Updated: May 23, 2019
This year has been my first year working full-time in theatre. It’s been pretty eye opening on a lot of different dimensions but the biggest lesson I’ve learned this year is that I am not objectively fun. I’m 23, going on 43. I’m a total snooze fest. I’ve been compared to a sentient Kohl’s mannequin, which I believe was intended to be an insult made in jest. Now you may notice I have categorized this post as a “HOW?” post relating to what I do rather than a “WHY?” post about who I am. And I suppose the following post would fit fine in either category, but I want to talk specifically today about my approach to what it is I do that I view as completely independent from who I am.
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As you probably know, I came somewhat late into the arts. I began my time at Wheaton College thinking I was going to be either a pastor or a therapist. After landing on communication as my major, I then thought about going straight through to the PhD route in communication and someday becoming a professor like my academic advisor, Dr. Langan. All of those career choices are fine and respectable, I haven’t even ruled any of them out for a “someday” professional position, but in the moment in college, they weren’t really reflective of what I was capable of or interested in doing. I’m sure I’d be a perfectly fine pastor, therapist, or professor, even if I stuck with that track in college, but I’ve always been interested in creating things that entertain people.
I have always connected well with people outside the arts. In fact, I would go as far as to say the people I hit it off the best with are science people, and I have the receipts for that in many of my closest friendships (including my shared sense of humor with my PhD chemist sister, Dr. Julie Fenton). One thing that I had been afraid of as an outsider looking at “theatre people” or “arts people” is that in order to be successful, I thought, you had to be exactly like everyone else – which is kind of funny, isn’t it? Theatre and arts are places where uniqueness and diversity of voices is expected, nay demanded, but yet I couldn’t shake the feeling that if I was going to have a career in the arts, I would inevitably grow to be like “all those theatre people”.
Welp, I didn’t. I doubt I ever will. One thing that has made my Mom very happy, especially over my high school years, is the fact that I’m very good at ignoring peer pressure and just doing what I personally want on a day-to-day basis. Yes, I am a theatre person in the sense that I write plays for the stage and work in a theatre, but I view these things purely as work. It’s work I’m at least somewhat good at (especially since my plays have been published), but I want my life separated from it – and I do a pretty good job at keeping my life out of work and vice versa.
But I think that’s the key difference between Peter Fenton, the sentient Kohl’s mannequin, and most theatre people, objectively interesting and fun people. I think for a lot of theatre people, the theatre community becomes a person’s chosen family. And that’s great! I’m really happy when people find their people and enjoy themselves. For many in my Walnut Street apprenticeship cohort, it seems to have become a wonderful community for like-minded arts people from all over the country to explore the nightlife of Philadelphia together. It’s objectively great they have this. I also don’t mind that I’m not particularly involved in it – I know in my heart I have rich relationships and community, they just exist outside the industry.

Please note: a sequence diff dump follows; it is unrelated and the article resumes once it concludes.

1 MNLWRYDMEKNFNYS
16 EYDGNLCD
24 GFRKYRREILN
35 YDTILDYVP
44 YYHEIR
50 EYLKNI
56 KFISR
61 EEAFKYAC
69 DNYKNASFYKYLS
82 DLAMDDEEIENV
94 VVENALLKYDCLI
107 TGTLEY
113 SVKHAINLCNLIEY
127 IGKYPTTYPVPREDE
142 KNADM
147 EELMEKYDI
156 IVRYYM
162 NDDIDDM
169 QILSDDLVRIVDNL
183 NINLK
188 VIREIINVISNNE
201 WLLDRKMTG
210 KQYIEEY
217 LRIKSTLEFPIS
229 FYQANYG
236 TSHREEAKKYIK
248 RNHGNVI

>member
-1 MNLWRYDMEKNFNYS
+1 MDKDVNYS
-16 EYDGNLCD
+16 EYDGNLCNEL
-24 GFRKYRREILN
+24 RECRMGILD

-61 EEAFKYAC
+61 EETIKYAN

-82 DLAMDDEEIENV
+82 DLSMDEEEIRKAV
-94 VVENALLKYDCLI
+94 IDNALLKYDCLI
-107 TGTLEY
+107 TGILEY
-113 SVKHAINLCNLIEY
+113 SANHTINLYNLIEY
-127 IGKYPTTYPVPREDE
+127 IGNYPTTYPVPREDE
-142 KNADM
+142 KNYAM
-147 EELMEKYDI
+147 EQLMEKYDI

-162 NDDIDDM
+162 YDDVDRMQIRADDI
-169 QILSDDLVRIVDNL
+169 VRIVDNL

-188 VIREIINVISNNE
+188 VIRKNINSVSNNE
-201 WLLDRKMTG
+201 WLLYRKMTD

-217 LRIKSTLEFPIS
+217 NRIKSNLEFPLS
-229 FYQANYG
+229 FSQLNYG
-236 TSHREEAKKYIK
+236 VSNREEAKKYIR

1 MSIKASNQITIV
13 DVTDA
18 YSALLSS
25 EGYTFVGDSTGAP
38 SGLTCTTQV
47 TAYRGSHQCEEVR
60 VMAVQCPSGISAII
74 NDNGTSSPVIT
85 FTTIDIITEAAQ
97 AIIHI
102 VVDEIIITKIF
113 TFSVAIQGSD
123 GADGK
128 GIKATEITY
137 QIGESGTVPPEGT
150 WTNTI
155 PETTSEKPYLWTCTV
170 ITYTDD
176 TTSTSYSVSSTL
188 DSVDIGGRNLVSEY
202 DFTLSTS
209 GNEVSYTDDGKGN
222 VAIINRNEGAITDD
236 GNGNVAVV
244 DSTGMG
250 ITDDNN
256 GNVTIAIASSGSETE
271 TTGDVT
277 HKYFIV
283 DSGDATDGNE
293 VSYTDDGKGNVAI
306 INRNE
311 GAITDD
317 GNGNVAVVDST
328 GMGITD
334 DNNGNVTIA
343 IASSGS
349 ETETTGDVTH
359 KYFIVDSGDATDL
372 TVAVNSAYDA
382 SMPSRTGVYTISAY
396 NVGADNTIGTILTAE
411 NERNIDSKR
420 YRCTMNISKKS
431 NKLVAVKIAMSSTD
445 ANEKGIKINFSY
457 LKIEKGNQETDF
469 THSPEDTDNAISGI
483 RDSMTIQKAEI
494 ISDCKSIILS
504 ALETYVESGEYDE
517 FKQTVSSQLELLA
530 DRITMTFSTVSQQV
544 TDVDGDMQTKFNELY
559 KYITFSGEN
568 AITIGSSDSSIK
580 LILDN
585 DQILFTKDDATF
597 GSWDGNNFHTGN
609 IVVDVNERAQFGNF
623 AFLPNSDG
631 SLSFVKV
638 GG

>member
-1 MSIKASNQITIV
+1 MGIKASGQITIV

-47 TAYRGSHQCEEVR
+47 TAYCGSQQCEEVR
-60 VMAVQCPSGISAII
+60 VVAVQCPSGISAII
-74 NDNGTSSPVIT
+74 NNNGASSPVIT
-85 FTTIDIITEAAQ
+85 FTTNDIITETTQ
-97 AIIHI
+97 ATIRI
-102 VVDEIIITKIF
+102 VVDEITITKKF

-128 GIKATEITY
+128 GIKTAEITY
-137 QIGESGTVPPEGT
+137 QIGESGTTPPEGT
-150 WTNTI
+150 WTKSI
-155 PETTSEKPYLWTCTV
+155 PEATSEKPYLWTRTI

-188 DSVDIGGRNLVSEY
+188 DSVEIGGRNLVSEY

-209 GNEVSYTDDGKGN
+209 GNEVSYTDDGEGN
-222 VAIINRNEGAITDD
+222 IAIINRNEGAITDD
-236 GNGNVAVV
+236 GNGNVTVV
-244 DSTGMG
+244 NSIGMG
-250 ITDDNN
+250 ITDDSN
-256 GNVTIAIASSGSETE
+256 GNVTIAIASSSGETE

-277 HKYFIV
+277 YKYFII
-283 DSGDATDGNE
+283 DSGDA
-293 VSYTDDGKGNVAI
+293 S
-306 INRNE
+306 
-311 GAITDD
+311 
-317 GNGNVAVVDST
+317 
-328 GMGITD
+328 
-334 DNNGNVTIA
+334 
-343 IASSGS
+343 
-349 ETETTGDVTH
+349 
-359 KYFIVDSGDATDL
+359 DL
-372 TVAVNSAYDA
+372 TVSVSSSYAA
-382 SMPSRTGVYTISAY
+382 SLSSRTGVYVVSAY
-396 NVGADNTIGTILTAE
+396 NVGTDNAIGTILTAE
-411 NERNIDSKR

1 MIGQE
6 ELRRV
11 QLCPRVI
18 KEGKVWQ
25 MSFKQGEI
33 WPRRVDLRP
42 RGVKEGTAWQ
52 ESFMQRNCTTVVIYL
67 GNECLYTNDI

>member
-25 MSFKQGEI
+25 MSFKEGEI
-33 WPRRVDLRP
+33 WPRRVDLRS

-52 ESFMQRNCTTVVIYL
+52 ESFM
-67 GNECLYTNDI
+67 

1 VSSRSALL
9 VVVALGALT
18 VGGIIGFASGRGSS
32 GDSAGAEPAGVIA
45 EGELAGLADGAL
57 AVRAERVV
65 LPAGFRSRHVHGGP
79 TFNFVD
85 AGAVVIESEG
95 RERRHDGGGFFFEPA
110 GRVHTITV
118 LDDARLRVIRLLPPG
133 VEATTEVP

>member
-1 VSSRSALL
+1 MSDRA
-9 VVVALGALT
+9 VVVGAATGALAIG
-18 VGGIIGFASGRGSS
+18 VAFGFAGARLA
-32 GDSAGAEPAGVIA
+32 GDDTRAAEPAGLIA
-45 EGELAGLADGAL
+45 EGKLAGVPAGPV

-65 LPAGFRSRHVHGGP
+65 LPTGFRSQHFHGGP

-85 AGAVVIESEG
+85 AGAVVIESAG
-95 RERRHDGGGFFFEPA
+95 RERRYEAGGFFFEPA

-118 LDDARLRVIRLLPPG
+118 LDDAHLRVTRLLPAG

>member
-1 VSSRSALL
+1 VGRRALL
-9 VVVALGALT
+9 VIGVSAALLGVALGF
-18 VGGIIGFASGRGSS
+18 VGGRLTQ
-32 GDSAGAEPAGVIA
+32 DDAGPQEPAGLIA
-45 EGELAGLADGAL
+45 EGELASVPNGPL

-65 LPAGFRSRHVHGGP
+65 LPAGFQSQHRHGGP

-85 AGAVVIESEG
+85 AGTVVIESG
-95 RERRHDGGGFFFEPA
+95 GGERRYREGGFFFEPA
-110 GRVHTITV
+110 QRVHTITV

But what I think one of a few things that has made this year extremely difficult on the performance schedule is that, by design, if I ever want to see or spend time with anyone outside the industry, it has to happen on a Monday night, the only night that there are no performances. Many people outside the industry work 9-5 Monday-Friday. I super don’t. In general, my work week is 4:30-11 Tuesday, 6-11 Wednesday, 12-11 Thursday, 6-11 Friday, 12-11 Saturday, 12-10 Sunday. It’s kind of brutal for anyone wanting anything resembling a social life completely separated from work.
The primary motivator when I go into work is: how can I further my career as a writer of excellent theatre? I spend my time in the theatre networking far more than I spend socializing. Of course I’ve made a few friends along the way, and I think the pattern I’m finding is that most of these friends hold a similar view to me in terms of our approaches to work in the arts and having fulfilling lives outside of it. I’ve connected with Matt over our shared history in Christian colleges. Taylor and I have also connected over our shared faith. Katie and I have connected over the fact that we hate going out. Kelly’s raising a toddler. Kiesha has several grandchildren. Rebecca’s married and lives in a nearby suburb – to name a few friends.
As soon as I step outside the theatre for the night, I’m generally exhausted and all I really want to do is go home. My post-work routine is pretty predictable, I go upstairs to my room, change into athleisure wear, come back downstairs to the kitchen, cook dinner, have a glass of wine or a beer while watching something on Netflix, heading upstairs and then falling asleep. It’s extremely predictable and it is objectively boring, but I have no desire to leave work and expend more energy in a loud room paying for expensive alcohol with a group of people who are having a great time together who just aren’t my people.
I’ve learned this year that I’m not a very fun person. And for all the reasons listed above, I’ve learned to be OK with that. I’m really excited for my schedule to change to allow for more flexibility in relationships to exist outside my work – and I’m hoping and praying that change comes sooner than I could ever hope.